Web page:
Most local school districts don’t track immigration status, so although some educators are worried about the impacts of Donald Trump’s election on these students, no one knows exactly how many children will be affected.
In Utah, 7.4 percent of kindergarten through 12th grade students in public and private schools were children of unauthorized immigrants in 2014, according to Pew Research Center.
That’s in line with the national level — where 3.9 million students, or about 7.3 percent, were the children of illegal immigrants — but dramatically lower than neighboring states, which have some of the highest levels in the nation. In Nevada, 17.6 percent of students are the children of undocumented immigrants; in Arizona it’s 12.2 percent, and Colorado is at 10.2 percent.
Although Davis, Ogden and Weber school districts don’t track the immigration status of students or their parents, they do require proof of residency, such as a utility bill, lease, driver’s license or pay stub, to enroll.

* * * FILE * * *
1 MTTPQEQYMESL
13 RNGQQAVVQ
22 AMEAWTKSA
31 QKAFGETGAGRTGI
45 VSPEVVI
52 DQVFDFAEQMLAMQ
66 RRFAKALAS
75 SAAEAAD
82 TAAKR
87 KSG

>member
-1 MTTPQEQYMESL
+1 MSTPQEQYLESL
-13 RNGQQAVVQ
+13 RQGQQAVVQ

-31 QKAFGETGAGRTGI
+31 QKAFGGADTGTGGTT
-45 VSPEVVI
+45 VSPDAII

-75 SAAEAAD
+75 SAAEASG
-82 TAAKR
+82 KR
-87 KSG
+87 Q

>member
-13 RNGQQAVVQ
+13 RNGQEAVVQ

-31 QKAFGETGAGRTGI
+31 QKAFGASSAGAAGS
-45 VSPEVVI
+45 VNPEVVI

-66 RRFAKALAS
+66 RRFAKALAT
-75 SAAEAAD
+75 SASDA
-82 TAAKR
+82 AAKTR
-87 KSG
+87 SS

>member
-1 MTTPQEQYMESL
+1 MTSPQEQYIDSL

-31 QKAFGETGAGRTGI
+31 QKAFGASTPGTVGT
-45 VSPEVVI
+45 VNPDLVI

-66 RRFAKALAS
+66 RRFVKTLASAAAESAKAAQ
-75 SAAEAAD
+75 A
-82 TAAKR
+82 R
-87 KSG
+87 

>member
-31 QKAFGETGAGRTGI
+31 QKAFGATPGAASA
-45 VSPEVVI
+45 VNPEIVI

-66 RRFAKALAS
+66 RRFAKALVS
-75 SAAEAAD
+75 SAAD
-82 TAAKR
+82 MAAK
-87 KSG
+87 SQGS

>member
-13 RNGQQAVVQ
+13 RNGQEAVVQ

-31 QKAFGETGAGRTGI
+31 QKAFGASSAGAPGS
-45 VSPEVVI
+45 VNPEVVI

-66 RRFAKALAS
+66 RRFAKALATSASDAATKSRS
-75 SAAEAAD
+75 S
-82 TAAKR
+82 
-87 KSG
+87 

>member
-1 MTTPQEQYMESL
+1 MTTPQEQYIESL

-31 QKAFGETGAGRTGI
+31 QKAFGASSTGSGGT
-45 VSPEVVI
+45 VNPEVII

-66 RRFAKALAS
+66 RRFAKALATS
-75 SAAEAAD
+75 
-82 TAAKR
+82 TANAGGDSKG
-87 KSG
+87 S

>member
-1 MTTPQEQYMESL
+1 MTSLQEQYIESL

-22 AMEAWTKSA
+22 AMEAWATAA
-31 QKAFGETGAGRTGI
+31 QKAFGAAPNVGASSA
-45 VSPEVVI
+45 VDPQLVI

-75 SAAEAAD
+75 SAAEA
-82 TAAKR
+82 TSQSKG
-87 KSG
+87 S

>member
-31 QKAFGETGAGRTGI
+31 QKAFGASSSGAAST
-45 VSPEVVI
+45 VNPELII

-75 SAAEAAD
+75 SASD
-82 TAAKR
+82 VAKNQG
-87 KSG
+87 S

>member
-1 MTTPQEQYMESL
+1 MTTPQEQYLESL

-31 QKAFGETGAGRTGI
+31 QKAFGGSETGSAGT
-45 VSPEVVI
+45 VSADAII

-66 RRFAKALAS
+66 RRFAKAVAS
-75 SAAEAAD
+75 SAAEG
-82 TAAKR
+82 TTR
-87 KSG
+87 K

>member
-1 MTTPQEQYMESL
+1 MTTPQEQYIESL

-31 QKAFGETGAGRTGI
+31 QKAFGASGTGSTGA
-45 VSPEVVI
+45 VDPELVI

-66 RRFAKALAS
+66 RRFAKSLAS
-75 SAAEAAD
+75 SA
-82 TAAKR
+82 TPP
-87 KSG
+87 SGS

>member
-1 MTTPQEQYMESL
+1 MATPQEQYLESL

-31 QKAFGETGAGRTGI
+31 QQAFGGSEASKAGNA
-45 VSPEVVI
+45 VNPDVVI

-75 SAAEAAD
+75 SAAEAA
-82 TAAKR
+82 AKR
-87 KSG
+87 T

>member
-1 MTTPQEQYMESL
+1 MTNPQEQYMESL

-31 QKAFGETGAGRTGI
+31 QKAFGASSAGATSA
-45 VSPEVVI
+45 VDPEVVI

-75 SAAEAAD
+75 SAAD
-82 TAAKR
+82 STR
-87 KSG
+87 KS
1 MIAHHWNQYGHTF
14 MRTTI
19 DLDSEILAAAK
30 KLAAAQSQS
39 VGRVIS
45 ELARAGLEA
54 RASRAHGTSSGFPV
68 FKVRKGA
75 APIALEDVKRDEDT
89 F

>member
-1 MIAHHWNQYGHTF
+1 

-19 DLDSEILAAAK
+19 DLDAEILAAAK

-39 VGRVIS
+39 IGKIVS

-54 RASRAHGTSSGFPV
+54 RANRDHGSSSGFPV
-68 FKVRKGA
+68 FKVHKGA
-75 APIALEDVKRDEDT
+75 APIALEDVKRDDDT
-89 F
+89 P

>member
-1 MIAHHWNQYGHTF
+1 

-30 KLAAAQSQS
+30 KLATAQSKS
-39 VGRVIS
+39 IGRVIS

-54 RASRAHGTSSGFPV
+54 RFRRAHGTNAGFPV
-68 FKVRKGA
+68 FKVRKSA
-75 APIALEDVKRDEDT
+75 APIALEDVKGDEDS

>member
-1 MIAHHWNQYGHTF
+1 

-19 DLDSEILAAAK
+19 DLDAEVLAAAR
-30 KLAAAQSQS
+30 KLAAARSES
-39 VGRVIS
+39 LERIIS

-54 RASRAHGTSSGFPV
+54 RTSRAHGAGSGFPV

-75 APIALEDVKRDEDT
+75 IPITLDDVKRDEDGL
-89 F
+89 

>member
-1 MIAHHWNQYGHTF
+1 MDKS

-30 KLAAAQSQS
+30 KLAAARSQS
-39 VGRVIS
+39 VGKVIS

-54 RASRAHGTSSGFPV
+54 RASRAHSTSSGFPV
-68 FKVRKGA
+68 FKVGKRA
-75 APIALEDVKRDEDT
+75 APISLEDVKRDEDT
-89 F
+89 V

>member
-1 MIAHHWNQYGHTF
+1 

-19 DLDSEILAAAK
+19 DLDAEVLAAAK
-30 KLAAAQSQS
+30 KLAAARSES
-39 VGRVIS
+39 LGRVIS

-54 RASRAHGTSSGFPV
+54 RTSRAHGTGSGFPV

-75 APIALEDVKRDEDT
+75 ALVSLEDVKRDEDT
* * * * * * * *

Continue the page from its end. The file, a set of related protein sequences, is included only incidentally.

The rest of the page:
“If they show documentation they’re currently a resident within our district boundaries, we welcome any parent who is willing to bring their kid to our schools,” Ogden School District spokesman Jer Bates said.
These districts offer English as a Second Language classes, but immigration status doesn’t play a role in enrollment for that class.
“Basically, if they live within the school boundaries, their child qualifies for the program and the parent(s) give permission for them to be enrolled,” Weber School District spokesman Lane Findlay said, “then that is all we are concerned with.”
Box Elder School District, which has significantly more farmland than other local districts, does have a special program to work with migrant students, but the number of students involved has been dropping.
Chad Kirby, who handles the district’s migrant education, said the number of students he works with has gone from about 350 to 60 in the past 10 years.
Whether migrant workers are here legally, Kirby said the election of Donald Trump has raised questions.
“That’s always a concern for those who are migrant workers and not here legally because they don’t know how it’s going to affect them,” he said.
Although we may not know whether children and their families are in Utah legally, we do know the state's population is becoming more ethnically diverse.
According to the 2016 Measures of Child Well-Being in Utah report, about half of the children in Utah will be children of an ethnic minority by 2050.
The report's projections from the Center for American Progress state Utah's population will be 58 percent white in 2060, a year when only 44 percent of the county’s population as a whole will be white.